So there it is, the first official wine tote bag artwork put out there by Rutherford's Honig Winery, created by your humble scribe. The fruit of a multiplicity of hands. And, speaking of fruit, isn't that what wine comes from? Fruit? Hmmm, sounds like the segue to a short wine post. And without further ado, here it is!
First off, to the particular. Honig Winery makes its home deep in the Napa Valley, in the town of Rutherford. Rutherford was founded almost a century ago by one of two brothers, both of whom nursed strong passions for street racing and were rabidly loyal to their own brands. Milton, the eldest, adamantly proclaimed Henry's as the ultimate conveyance and could be heard multiple times a day saying he'd "ruther have a Ford". In the usual way with etymological origins, this was soon shortened to RutherFord and ultimately became the official name of his home.
Street racing eventually gave way to grape growing, due to the huge demand for grape jelly during World War II and Rutherford became the premier supplier of Welch's and Smuckers. Then, in the early sixties, competition in jelly production from France's Loire valley caused a handful of growers to switch their attention to wine, a very minor commercial item up until that point. Many laughed at this change in focus, but a few far seeing vineyard owners sensed that wine might one day be considered almost as important as grape jelly if they approached it correctly. Louis Honig was one of these visionaries.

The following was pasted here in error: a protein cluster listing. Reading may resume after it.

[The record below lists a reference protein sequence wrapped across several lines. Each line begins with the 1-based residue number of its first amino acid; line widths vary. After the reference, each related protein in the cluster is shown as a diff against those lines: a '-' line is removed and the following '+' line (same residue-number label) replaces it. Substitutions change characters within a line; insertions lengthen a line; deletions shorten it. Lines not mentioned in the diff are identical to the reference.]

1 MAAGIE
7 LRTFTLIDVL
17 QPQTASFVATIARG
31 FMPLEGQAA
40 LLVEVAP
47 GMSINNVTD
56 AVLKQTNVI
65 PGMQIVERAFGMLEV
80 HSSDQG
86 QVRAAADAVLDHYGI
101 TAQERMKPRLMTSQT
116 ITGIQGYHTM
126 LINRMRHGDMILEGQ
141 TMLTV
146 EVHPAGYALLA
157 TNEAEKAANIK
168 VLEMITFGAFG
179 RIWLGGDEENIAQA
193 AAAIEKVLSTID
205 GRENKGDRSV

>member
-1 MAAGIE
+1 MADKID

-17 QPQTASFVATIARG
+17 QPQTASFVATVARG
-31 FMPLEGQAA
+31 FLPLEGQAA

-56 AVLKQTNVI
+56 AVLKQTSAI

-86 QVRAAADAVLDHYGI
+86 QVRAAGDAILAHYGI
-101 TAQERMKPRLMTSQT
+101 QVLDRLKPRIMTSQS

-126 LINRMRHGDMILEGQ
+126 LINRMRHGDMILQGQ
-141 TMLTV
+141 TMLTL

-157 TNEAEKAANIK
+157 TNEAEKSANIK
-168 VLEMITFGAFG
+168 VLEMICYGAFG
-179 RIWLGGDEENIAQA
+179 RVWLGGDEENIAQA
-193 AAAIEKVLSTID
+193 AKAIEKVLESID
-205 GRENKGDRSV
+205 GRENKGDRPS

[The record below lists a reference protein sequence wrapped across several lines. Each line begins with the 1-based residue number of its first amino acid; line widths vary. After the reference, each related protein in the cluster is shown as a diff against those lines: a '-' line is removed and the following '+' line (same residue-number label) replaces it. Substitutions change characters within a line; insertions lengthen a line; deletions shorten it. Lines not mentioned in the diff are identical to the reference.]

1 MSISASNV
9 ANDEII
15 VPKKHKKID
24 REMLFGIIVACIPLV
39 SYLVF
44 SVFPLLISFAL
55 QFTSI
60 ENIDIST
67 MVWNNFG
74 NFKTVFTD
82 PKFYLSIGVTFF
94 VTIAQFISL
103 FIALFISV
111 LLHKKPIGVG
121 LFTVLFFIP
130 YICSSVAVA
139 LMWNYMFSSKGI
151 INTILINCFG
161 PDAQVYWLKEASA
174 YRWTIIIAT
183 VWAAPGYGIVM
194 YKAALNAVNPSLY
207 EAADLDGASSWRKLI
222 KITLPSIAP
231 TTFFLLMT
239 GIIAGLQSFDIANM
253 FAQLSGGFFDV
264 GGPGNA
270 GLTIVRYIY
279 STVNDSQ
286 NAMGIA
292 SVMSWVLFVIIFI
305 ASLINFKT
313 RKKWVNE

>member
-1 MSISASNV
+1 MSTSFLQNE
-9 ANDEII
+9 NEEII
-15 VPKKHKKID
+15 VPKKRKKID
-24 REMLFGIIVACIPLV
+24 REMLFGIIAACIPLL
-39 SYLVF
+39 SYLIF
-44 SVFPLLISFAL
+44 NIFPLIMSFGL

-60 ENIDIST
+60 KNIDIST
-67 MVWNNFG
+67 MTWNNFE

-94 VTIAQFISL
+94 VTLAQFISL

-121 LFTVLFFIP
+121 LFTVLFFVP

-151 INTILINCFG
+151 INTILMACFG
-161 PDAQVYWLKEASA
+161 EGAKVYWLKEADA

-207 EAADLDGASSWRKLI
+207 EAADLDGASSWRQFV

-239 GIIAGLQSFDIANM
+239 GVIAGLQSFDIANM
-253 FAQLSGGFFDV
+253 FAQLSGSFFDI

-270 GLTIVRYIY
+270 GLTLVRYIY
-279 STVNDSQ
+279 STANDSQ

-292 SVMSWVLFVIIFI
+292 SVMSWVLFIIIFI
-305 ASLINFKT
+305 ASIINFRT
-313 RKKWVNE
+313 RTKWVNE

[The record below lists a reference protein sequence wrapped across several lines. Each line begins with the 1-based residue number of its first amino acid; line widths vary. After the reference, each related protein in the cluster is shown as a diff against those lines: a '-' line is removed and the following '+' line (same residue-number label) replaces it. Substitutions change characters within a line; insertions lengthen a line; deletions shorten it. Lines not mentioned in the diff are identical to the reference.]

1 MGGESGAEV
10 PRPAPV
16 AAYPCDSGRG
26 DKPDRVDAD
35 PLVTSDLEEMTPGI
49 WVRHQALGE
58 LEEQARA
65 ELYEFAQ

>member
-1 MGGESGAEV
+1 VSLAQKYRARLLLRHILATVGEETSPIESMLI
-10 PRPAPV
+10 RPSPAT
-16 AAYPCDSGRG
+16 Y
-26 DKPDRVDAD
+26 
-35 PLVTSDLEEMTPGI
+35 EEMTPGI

I invite you, gentle reader, to visit Honig and learn more about these heady times. For it is now time to jump ahead to the present. One day, the precise date lost in the mists of the past but probably around August of this year, I was contacted by Kelly to see if I might be able to craft the artwork for a wine tote, something ideally suited to, well, toting. And the final product of that effort is the image that started this post, one that combines a variety of elements whose nexus is defined by that winery at 850 Rutherford Road. The actual tote? It looks kind of like this:
Not bad, eh? But what's the story behind those leafy images? And the round blue dealies? How do they figure in? And how about some particulars on the Honig winery itself? Be sure and come back for more in the exciting saga of "How Crowden Spends His Time When He's Not Playing With His Dog."